Thursday, March 06, 2008

Brain Scanner Can Tell What You're Looking At

Scientists have developed a computerised mind-reading technique which lets them accurately predict the images that people are looking at by using scanners to study brain activity.

The technique relies on functional magnetic resonance imaging (fMRI), a standard technique that creates images of brain activity based on changes in blood flow to different brain regions. The first step is to train the software decoder by scanning a subject's visual cortex while they view thousands of images over five hours. This teaches the decoder how that person's brain codes visual information. The next stage is to take a new set of images and use the decoder to predict the brain activity it would expect if the subject was viewing each of them. Finally, the subject views images from this second set while in the scanner. "We simply look through the list of predicted activities to see which one is most similar to the observed activity, and that's our guess," said Gallant.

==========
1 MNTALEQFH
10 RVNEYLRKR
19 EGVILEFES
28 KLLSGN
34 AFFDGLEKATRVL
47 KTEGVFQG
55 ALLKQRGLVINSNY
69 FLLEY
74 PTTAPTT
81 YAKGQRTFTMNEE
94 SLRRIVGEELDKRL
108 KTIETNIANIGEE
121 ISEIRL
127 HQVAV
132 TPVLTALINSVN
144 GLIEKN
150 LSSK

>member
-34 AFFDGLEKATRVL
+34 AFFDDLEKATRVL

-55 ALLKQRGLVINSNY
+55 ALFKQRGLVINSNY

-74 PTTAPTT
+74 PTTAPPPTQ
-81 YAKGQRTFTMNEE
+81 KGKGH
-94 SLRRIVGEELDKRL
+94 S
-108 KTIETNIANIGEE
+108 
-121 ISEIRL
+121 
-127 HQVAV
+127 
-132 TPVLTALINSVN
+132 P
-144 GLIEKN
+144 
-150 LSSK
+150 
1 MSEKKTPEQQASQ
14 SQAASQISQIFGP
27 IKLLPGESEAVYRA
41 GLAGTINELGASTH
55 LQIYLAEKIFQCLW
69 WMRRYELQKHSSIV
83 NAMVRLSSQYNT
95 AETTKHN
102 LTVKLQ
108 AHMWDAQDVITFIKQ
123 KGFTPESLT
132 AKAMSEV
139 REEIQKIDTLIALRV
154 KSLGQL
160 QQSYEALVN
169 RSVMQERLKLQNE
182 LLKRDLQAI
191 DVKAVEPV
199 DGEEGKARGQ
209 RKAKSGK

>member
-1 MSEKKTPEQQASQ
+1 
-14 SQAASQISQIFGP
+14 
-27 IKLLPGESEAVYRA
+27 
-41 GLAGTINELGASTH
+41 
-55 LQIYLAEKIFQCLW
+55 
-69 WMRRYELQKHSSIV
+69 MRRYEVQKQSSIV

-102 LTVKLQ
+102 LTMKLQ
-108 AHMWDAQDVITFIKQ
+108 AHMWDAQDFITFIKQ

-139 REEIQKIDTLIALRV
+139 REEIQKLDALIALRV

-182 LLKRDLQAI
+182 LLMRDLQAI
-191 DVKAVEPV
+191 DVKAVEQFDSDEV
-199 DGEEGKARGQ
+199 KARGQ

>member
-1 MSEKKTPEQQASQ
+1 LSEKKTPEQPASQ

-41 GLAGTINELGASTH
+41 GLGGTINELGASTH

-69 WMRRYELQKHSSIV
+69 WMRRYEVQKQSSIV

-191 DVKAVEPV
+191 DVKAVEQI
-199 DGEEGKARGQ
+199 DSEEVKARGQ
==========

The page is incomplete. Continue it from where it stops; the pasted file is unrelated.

The software matched their observed brain activity with the predicted activity from the decoder. When using a set of 120 images, the software got it right nine out of 10 times. With 1,000 images, the accuracy was eight out of 10. For 120 images, if the software were to simply make random predictions, its success rate would be just 0.8%.

The study raises the possibility in the future of the technology being harnessed to visualise scenes from a person's dreams or memory.

Writing in the journal Nature, the scientists, led by Dr Jack Gallant from the University of California at Berkeley, said: "Our results suggest that it may soon be possible to reconstruct a picture of a person's visual experience from measurements of brain activity alone. Imagine a general brain-reading device that could reconstruct a picture of a person's visual experience at any moment in time."
via The Guardian and Wired

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